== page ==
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Defining the Future of Dermatology

Warts

  • Wart
    Warts are benign skin growths that appear on the skin when a virus infects the top layer of the skin. Viruses that cause warts are called human papillomavirus (HPV). Wart viruses are contagious. Warts can spread by contact with the wart or something that touched the wart.
  • Common Wart
    Common Warts are warts that usually appear on hands or face. They appear as small, fleshy, grainy bumps and are flesh-colored, white, pink, or tan. They are rough to the touch and can be sprinkled with black pinpoints, which are small, clotted blood vessels. These warts can spread from the hands to the face through touching.
  • Plantar Wart
    Plantar Warts are warts that grow most commonly on the surface of the feet. These warts can grow in clusters and are often flat or grow inward.
  • Wart diagram
    This graphic shows the growth of a wart.

About

Warts are very common and are caused by infection of the skin by the human papilloma virus (HPV). There are several different types of warts caused by numerous different strains of HPV. Warts most commonly appear on the hands, feet, genitalia, face, and legs but can appear on any part of the body.

There are no specific medications that directly kill HPV, but the treatments available for warts are aimed at both destroying the infected wart tissue and stimulating an immune response to help your body fight off the virus. Furthermore, the virus is able to "hide" in the most upper layers of skin to avoid your immune system. This makes the treatment of warts very difficult with multiple treatment sessions often required.

Spontaneous clinical regression of warts is thought to be due to cell-mediated immunity, and thus, many of our therapeutic modalities use a combination of destroying the virus while inciting an immunologic response to prevent recurrence.

Treatment

Treatment

Below is a summary of some of the most common therapeutic modalities used to treat warts.

  • Cryotherapy - This is the most commonly used treatment and involves freezing the wart with liquid nitrogen (-196 Celsius). It is uncomfortable, but usually tolerable to older children and adults. It often results in a blister or crusty scab that will fall off in 2 to 3 weeks. It usually requires 3 to 4 treatments every 3 to 4 weeks. Apply Vaseline or Aquaphor twice daily to any scabs that may form as a result of cryotherapy treatment.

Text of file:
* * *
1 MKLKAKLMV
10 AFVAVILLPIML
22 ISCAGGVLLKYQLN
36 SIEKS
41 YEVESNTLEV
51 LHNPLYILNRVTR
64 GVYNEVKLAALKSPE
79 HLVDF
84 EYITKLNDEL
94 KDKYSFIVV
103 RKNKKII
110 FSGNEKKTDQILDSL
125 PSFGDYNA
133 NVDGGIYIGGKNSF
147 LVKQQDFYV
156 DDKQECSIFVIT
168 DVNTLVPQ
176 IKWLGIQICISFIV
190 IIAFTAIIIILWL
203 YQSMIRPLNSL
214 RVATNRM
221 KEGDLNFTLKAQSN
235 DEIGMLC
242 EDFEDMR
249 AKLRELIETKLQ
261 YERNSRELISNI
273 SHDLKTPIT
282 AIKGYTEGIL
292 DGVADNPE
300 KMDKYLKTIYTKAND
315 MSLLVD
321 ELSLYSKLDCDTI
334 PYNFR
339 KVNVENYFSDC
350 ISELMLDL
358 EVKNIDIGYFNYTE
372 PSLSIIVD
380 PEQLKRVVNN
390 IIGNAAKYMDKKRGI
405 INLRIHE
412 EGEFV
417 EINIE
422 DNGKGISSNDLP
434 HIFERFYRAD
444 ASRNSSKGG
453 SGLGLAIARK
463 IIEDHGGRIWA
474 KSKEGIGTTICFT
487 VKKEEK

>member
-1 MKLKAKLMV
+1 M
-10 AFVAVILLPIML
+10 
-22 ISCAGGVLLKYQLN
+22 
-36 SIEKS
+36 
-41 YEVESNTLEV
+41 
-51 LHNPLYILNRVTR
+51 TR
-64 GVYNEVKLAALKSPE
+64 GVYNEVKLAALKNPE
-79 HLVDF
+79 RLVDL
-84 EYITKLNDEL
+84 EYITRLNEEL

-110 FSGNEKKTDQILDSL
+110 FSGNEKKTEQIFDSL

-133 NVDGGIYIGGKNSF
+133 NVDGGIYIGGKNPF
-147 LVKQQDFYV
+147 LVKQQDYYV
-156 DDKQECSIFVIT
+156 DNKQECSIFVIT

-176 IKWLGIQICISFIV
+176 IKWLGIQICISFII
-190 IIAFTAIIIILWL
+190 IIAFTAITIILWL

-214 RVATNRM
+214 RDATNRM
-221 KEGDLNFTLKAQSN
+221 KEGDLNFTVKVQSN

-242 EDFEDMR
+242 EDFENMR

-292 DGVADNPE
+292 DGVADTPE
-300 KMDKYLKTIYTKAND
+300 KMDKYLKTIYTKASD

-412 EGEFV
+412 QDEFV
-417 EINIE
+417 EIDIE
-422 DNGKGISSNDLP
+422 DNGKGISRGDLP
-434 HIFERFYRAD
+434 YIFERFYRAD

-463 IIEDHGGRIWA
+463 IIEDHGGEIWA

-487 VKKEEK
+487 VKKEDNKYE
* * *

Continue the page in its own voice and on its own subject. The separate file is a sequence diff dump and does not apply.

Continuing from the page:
• Salicylic Acid - (over-the-counter Compound W, Duofilm, Occlusal HP; prescription Mediplast or Virasal). Apply this medication once daily after shower or bath. If the lesion is very scaly or crusty, you may want to file it down with an emery board prior to application to allow better penetration of this medicine. If you are not experiencing any inflammation or irritation from this medication after one week of treatment, apply the salicylic acid, wait 5 minutes for it to dry, and then apply duct tape to the lesion and leave in place for 12 hours.
  • Candida Antigen Immunotherapy - Candida antigen is developed from yeast and helps stimulate the body’s immune system to fight the wart virus. The formulation contains a killed version of the yeast and is injected directly into the site of the wart to rev up immune activity. Immunotherapy is quite successful in eliminating warts and does so without any scarring.
  • Imiquimod (Aldara) Cream - Aldara is a topical medications that activate your own immune system to help attack the cells infected with the virus. The cream works for resistant or recurrent warts that do not respond to freezing and/or salicylic acid. The cream works best when wart(s) are softened (usually with salicylic acid first or duct tape). Directions: Use a pin to prick open the small packets and Open the apply to the affected area three times weekly at night. If no irritation develops, you can increase treatment to five night weekly and/or cover the lesion with a band-aid or duct tape. The next morning, wash off the area with soap & water.